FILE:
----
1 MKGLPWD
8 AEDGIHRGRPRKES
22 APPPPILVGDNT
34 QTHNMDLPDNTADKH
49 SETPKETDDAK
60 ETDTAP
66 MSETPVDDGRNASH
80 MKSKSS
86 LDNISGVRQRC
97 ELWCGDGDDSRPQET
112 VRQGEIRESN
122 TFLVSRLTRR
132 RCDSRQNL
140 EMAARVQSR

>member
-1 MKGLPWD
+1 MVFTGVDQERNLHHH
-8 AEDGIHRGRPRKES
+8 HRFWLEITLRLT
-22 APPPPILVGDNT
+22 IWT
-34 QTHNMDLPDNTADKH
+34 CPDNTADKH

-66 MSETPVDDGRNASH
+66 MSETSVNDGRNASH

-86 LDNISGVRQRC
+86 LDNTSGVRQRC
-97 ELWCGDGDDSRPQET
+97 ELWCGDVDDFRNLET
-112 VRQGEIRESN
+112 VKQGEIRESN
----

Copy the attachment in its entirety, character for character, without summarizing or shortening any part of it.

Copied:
1 MKGLPWD
8 AEDGIHRGRPRKES
22 APPPPILVGDNT
34 QTHNMDLPDNTADKH
49 SETPKETDDAK
60 ETDTAP
66 MSETPVDDGRNASH
80 MKSKSS
86 LDNISGVRQRC
97 ELWCGDGDDSRPQET
112 VRQGEIRESN
122 TFLVSRLTRR
132 RCDSRQNL
140 EMAARVQSR

>member
-1 MKGLPWD
+1 MVFTGVDQERNLHHH
-8 AEDGIHRGRPRKES
+8 HRFWLEITLRLT
-22 APPPPILVGDNT
+22 IWT
-34 QTHNMDLPDNTADKH
+34 CPDNTADKH

-66 MSETPVDDGRNASH
+66 MSETSVNDGRNASH

-86 LDNISGVRQRC
+86 LDNTSGVRQRC
-97 ELWCGDGDDSRPQET
+97 ELWCGDVDDFRNLET
-112 VRQGEIRESN
+112 VKQGEIRESN